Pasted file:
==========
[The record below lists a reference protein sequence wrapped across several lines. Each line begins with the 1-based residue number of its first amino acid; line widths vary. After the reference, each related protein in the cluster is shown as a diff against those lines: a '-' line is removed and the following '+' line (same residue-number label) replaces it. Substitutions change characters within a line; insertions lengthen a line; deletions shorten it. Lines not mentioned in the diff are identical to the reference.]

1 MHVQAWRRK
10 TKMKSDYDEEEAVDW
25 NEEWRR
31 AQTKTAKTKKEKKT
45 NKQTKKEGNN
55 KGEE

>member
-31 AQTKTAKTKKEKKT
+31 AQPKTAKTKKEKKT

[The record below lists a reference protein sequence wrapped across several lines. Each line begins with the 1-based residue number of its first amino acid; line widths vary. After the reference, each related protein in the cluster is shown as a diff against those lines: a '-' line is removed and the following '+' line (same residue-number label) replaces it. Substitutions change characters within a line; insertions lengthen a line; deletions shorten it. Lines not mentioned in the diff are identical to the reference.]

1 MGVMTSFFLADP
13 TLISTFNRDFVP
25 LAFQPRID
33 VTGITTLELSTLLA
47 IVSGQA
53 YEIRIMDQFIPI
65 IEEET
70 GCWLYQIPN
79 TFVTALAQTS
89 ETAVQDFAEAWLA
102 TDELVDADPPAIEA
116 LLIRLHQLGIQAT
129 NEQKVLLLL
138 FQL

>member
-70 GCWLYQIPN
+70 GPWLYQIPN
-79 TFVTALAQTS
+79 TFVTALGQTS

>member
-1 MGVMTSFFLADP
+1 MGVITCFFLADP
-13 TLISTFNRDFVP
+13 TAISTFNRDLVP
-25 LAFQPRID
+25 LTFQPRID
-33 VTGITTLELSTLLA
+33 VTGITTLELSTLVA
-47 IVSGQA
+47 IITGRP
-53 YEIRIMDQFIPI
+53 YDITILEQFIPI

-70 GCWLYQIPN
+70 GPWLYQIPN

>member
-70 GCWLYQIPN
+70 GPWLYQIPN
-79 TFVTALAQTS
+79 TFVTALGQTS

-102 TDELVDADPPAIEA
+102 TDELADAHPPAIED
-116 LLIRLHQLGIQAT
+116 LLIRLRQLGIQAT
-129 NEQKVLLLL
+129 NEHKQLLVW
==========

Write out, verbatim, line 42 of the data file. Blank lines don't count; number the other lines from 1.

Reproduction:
-53 YEIRIMDQFIPI